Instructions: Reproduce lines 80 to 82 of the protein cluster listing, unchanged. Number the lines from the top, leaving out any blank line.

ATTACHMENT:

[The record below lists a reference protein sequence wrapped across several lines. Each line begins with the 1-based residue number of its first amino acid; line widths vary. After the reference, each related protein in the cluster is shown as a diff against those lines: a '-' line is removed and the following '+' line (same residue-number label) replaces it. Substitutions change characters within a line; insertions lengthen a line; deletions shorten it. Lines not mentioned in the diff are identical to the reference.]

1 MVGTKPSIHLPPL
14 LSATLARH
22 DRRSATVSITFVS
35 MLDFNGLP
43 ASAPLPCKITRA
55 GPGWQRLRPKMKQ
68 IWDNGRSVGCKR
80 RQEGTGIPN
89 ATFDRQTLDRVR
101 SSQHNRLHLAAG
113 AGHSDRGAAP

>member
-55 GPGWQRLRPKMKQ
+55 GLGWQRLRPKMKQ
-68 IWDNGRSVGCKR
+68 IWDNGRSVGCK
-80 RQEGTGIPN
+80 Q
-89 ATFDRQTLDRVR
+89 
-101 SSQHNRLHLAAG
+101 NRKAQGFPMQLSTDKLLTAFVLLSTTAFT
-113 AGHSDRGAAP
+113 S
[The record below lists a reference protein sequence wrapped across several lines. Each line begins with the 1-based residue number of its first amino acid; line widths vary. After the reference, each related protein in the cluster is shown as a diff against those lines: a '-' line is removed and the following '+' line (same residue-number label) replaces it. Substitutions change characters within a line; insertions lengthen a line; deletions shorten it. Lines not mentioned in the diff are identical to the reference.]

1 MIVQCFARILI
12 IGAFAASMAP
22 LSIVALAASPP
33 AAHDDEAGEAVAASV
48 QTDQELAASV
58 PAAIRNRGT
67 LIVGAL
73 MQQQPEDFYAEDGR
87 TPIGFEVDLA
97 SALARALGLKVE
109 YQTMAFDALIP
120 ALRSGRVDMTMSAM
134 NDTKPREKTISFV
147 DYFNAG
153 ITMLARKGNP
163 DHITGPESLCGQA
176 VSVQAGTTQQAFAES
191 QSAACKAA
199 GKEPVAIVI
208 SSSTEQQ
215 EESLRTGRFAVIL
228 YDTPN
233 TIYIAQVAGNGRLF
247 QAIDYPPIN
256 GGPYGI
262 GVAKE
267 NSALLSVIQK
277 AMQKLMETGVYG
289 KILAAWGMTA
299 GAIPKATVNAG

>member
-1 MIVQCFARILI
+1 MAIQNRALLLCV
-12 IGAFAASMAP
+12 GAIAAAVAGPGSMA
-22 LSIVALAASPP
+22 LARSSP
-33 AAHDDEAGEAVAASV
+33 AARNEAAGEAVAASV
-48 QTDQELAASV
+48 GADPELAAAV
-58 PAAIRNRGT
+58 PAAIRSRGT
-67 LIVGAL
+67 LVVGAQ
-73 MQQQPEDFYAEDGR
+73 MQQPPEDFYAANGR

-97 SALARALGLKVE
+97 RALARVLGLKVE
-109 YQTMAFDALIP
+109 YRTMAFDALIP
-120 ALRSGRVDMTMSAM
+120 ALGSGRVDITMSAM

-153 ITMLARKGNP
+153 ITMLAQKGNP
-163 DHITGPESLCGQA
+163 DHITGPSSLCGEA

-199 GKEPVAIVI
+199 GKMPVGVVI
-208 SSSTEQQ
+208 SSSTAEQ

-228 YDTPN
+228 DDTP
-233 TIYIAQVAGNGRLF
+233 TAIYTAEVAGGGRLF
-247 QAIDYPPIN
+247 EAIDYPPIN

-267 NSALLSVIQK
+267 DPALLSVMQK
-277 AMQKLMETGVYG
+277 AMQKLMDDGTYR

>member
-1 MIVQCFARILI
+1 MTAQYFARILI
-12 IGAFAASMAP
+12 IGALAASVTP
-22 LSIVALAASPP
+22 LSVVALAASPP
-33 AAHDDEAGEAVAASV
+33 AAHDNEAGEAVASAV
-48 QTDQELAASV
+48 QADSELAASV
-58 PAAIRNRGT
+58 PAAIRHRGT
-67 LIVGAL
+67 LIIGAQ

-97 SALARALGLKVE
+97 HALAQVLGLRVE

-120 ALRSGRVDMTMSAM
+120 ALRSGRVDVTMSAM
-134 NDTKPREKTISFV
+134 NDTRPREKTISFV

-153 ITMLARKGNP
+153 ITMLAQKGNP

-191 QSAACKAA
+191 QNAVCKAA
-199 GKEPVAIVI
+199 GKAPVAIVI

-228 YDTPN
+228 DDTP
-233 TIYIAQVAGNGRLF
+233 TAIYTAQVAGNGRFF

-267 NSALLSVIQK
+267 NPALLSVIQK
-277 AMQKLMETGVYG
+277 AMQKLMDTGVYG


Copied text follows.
-153 ITMLARKGNP
+153 ITMLAQKGNP
-163 DHITGPESLCGQA